About this Journal Submit a Manuscript Table of Contents
ISRN Ecology
Volume 2012 (2012), Article ID 815016, 7 pages
http://dx.doi.org/10.5402/2012/815016
Research Article

Models for Population Growth Curves

12528 West Klamath, Kennewick, WA 99336, USA
2National Marine Mammal Laboratory, Alaska Fisheries Science Center, NOAA Fisheries Service, 7600 Sand Point Way NE, Seattle, WA 98115, USA

Received 18 October 2011; Accepted 20 November 2011

Academic Editor: G. Wang

Copyright © 2012 L. L. Eberhardt and J. M. Breiwick. This is an open access article distributed under the Creative Commons Attribution License, which permits unrestricted use, distribution, and reproduction in any medium, provided the original work is properly cited.

Abstract

We examined models for population growth curves, contrasting integrated versions with various other forms. A sizable number of data sets for birds and mammals were considered, but the main comparisons were based on 27 data sets that could be fit to the generalized logistic curve. Akaike's information criterion was used to rank fits of those data sets to 5 integrated models. We found that the integrated models gave the best fits to the data examined. The difference equations examined gave much poorer fits as judged by AICc and coefficients of variation. We conclude that the integrated models should be used when possible.

1. Introduction

Most recent use of population growth curves has focused on difference equation models (also called “finite population models”). Such models may give a somewhat wider scope for applications and for theory, than do the integrated versions of these models. However, the available integrated versions appear to give much better fits to actual growth curve data, raising some questions about the practical utility of the difference equation versions. We thus examine a number of integrated and difference equation models in this paper. The data used are for birds and mammals. Rather different results may apply for insects and some species of fish.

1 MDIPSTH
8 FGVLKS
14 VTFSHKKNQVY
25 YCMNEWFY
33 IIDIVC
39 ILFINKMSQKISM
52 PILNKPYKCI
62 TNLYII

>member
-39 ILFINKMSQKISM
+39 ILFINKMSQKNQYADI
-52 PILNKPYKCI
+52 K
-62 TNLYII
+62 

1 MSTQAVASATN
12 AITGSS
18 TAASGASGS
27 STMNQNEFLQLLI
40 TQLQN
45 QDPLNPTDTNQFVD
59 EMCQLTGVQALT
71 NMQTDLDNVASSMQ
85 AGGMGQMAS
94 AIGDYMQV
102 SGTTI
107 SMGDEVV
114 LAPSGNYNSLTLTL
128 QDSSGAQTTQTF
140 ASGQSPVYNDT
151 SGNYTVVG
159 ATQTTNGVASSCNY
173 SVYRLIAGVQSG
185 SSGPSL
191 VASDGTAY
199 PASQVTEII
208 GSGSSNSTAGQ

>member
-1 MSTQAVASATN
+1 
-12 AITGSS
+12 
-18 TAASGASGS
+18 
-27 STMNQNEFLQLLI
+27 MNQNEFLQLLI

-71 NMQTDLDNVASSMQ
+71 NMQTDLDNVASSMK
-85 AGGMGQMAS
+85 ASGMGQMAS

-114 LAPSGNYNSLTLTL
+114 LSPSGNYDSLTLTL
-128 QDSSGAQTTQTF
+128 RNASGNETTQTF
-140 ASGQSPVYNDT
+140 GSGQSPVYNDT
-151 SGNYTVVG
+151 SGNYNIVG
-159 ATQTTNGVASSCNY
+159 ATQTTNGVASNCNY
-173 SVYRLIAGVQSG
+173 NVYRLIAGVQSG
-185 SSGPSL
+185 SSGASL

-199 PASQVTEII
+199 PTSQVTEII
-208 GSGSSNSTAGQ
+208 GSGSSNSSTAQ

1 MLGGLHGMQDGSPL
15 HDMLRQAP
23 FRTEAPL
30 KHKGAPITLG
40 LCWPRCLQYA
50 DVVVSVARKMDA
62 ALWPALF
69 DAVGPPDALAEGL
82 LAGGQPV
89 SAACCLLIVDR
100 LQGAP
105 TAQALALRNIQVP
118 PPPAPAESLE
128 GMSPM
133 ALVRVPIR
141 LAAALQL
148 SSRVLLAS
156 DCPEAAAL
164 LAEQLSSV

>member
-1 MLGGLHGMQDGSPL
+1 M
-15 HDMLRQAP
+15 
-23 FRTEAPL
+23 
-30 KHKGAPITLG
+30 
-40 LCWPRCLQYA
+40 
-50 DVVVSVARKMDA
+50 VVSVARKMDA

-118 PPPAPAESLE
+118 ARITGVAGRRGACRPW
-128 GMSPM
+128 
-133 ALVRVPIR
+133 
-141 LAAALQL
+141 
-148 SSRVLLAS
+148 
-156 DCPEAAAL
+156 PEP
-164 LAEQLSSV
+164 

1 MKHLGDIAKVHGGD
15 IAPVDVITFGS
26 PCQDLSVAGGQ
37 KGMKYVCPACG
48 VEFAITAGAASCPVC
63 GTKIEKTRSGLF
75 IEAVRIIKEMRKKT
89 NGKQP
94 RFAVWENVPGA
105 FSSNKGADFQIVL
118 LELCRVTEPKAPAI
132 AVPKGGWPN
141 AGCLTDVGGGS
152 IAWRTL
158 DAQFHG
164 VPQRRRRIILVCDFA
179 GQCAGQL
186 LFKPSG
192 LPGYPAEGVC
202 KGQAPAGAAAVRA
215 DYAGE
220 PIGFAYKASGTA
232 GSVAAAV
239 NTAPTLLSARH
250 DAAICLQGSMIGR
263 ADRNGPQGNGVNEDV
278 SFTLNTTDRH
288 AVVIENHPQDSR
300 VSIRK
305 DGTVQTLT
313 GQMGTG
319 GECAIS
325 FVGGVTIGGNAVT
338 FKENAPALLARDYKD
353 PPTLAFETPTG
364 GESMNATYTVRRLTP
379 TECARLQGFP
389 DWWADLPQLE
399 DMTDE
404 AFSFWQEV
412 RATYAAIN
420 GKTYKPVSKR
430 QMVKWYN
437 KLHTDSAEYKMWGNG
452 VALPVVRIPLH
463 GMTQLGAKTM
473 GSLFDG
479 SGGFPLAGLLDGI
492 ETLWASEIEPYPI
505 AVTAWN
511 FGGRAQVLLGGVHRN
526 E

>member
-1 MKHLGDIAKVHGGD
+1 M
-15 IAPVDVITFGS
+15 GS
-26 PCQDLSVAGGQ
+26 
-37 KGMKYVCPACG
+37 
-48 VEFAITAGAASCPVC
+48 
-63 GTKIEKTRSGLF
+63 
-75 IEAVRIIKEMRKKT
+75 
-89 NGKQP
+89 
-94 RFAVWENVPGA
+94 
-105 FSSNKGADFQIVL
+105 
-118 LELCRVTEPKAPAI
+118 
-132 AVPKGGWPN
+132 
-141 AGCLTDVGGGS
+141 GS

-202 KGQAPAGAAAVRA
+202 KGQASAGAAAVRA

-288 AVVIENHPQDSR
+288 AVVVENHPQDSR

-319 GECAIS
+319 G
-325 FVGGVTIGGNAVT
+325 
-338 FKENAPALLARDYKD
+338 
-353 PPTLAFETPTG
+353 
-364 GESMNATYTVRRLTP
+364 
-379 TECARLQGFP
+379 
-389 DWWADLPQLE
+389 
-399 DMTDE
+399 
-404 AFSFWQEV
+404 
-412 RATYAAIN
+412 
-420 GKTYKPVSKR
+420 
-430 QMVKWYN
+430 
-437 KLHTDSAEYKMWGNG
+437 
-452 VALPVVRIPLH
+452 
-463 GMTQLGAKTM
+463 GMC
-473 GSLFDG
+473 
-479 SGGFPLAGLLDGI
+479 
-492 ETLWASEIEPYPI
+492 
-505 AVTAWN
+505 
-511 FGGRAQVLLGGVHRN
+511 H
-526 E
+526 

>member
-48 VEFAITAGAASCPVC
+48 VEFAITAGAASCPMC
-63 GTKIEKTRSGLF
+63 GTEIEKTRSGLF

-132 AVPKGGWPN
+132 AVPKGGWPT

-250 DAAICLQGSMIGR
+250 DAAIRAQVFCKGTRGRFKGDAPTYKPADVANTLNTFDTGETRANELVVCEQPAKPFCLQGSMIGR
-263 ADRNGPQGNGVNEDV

2. Methods

2.1. Models

The first of the integrated models used here, the generalized logistic reported by Nelder [16] and by Pella and Tomlinson [17], but best known from Ayala et al. [18], and often termed the theta-logistic is: 𝐾𝑁(𝑡)=𝑧𝐾𝑧𝑁0𝑧𝑒𝑟𝑧𝑡1/𝑧.(1) The corresponding difference equation is𝑁(𝑡)=𝑁(𝑡1)+𝑟𝑁(𝑡1)1𝑁(𝑡1)𝐾𝑧.(2) A rearrangement of (2) is designated here as the “Sibly model” [1922]:pgr=𝑁(𝑡)𝑁(𝑡1)1=𝑟1𝑁(𝑡1)𝐾𝑧.(3) The Gompertz curve is𝑁𝑁(𝑡)=𝐾explog0𝐾𝑒𝑐𝑡.(4) The difference equation in the form used by Dennis et al. [23] is𝑁(𝑡)=𝑁(𝑡1)exp(𝑟+𝑏log(𝑁(𝑡1))).(5) The logistic growth curve is obtained by setting 𝑧=1 in (1):𝐾𝑁(𝑡)=1+𝑐𝑒𝑟𝑡𝐾,𝑐=𝑁01.(6) The difference equation is𝑁(𝑡)=𝑁(𝑡1)+𝑟𝑁(𝑡1)1𝑁(𝑡1)𝐾.(7) The exponential model is𝑁(𝑡)=𝑁0exp(𝑟𝑡).(8) The difference equation is𝑁(𝑡)=𝑁(𝑡1)+𝑟𝑁(𝑡1).(9) The equation of Morris and Doak [24] is1𝜇=𝑞𝑞1𝑖=0𝑁log𝑖+1𝑁𝑖(10) with variance estimate:1var𝜇=𝑞1𝑞1𝑖=0𝑁log𝑖+1𝑁𝑖𝜇2.(11) In the notation used here 𝜇=𝑟. A modification of (1), with 𝑧=2, is considered here, as it has significant advantages. It is here denoted as a modified logistic:𝐾𝑁(𝑡)=2𝐾2𝑁02𝑒2𝑟𝑡1/2.(12) In the aforementioned models, 𝐾 is the asymptotic value, 𝑟 is a rate of increase, 𝑧 is the parameter controlling the inflection point in a growth curve, 𝑁0 represents initial population size, and 𝑏 and 𝑐 are functions of 𝑟 and 𝐾 in the Gompertz equations. The models have been fit by using nonlinear least-squares, [25], as implemented in the R-language [26].

2.2. Akaike’s Information Criterion

AIC is calculated as [27]AIC=𝑛log𝜎2+2𝑘,where𝜎2=̂𝑒2𝑖𝑛,(13) the ̂𝑒𝑖 are deviations (residuals) from the model fit (assumed to be normally distributed), 𝑛 is sample size, and 𝑘 is the number of parameters in the model plus 1. Most of the available data sets have small samples, so Burnham and Anderson [27] recommended usingAIC𝑐=AIC+2𝑘(𝑘+1)𝑛𝑘1.(14) Model comparisons are made usingΔ𝑖=AIC𝑐AICmin,(15) where AICmin is the minimum value calculated for a set of models.